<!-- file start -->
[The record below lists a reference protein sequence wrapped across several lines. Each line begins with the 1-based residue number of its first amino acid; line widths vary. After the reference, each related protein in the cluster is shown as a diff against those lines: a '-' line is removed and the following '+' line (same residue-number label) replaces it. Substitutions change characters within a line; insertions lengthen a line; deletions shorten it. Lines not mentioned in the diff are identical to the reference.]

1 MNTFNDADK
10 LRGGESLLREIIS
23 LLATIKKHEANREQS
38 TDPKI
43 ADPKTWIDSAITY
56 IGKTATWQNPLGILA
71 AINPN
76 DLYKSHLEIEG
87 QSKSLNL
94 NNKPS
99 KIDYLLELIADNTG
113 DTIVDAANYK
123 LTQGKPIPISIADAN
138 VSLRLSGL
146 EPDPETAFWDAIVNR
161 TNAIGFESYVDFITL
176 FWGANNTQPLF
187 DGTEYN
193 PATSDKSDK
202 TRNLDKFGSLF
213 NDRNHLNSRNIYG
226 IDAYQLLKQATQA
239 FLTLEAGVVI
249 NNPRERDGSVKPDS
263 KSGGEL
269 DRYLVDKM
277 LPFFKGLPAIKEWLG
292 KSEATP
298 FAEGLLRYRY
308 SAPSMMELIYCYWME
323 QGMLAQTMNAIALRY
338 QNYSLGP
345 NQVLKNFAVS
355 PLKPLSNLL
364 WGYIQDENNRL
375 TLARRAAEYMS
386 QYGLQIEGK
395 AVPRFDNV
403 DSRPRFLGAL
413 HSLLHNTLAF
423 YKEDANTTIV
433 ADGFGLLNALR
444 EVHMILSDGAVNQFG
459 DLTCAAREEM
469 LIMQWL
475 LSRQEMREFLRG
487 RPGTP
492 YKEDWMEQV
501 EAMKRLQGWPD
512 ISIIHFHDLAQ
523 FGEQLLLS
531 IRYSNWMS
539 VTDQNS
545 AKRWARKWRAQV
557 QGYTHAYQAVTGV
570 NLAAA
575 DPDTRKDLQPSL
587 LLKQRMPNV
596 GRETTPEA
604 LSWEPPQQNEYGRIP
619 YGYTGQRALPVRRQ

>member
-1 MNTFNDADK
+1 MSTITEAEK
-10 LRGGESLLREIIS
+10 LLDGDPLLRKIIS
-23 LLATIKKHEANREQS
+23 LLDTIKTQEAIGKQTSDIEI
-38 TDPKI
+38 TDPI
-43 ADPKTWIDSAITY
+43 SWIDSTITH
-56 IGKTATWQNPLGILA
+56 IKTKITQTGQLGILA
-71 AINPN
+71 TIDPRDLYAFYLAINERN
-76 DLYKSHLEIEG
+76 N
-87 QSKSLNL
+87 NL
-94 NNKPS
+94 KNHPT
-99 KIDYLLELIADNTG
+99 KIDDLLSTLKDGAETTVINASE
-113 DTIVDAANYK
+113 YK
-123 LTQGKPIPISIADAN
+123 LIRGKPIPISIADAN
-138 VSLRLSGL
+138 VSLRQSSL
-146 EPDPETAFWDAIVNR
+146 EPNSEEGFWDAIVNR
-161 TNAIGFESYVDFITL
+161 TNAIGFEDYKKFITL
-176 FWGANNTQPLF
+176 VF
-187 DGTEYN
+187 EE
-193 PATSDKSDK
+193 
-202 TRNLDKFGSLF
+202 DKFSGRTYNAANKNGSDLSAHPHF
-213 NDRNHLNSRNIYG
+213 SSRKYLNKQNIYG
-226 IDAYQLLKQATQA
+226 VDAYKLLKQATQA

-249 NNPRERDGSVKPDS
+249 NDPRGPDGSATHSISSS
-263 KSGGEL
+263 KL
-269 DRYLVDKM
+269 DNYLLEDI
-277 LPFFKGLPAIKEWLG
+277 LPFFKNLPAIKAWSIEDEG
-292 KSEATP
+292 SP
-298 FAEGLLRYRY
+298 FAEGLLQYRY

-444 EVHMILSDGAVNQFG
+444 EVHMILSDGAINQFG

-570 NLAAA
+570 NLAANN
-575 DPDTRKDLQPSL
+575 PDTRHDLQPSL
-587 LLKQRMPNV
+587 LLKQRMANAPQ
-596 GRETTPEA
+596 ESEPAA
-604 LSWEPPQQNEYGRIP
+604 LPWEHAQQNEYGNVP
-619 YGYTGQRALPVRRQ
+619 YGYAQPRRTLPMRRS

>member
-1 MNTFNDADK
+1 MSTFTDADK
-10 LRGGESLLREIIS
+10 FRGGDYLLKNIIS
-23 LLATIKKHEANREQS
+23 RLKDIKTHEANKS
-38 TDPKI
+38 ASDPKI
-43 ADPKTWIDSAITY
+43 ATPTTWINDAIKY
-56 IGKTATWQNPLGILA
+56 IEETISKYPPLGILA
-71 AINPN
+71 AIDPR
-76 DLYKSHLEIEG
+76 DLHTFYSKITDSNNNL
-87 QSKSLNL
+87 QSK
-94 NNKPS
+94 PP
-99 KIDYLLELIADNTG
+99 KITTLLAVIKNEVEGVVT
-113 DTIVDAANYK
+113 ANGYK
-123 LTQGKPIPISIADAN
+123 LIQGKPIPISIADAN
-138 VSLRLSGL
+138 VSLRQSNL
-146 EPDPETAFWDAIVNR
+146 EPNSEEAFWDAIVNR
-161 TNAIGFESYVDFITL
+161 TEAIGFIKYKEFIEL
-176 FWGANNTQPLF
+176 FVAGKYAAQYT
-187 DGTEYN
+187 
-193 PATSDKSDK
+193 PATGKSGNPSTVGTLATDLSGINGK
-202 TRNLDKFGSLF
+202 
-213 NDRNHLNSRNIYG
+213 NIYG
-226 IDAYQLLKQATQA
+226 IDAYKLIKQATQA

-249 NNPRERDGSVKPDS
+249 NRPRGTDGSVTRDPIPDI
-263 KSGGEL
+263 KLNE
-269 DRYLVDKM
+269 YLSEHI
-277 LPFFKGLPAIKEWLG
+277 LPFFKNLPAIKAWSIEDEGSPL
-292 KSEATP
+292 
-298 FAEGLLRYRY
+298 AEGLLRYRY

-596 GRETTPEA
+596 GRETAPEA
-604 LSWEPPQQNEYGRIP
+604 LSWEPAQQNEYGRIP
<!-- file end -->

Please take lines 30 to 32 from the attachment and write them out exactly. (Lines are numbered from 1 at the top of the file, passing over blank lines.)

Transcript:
298 FAEGLLRYRY
308 SAPSMMELIYCYWME
323 QGMLAQTMNAIALRY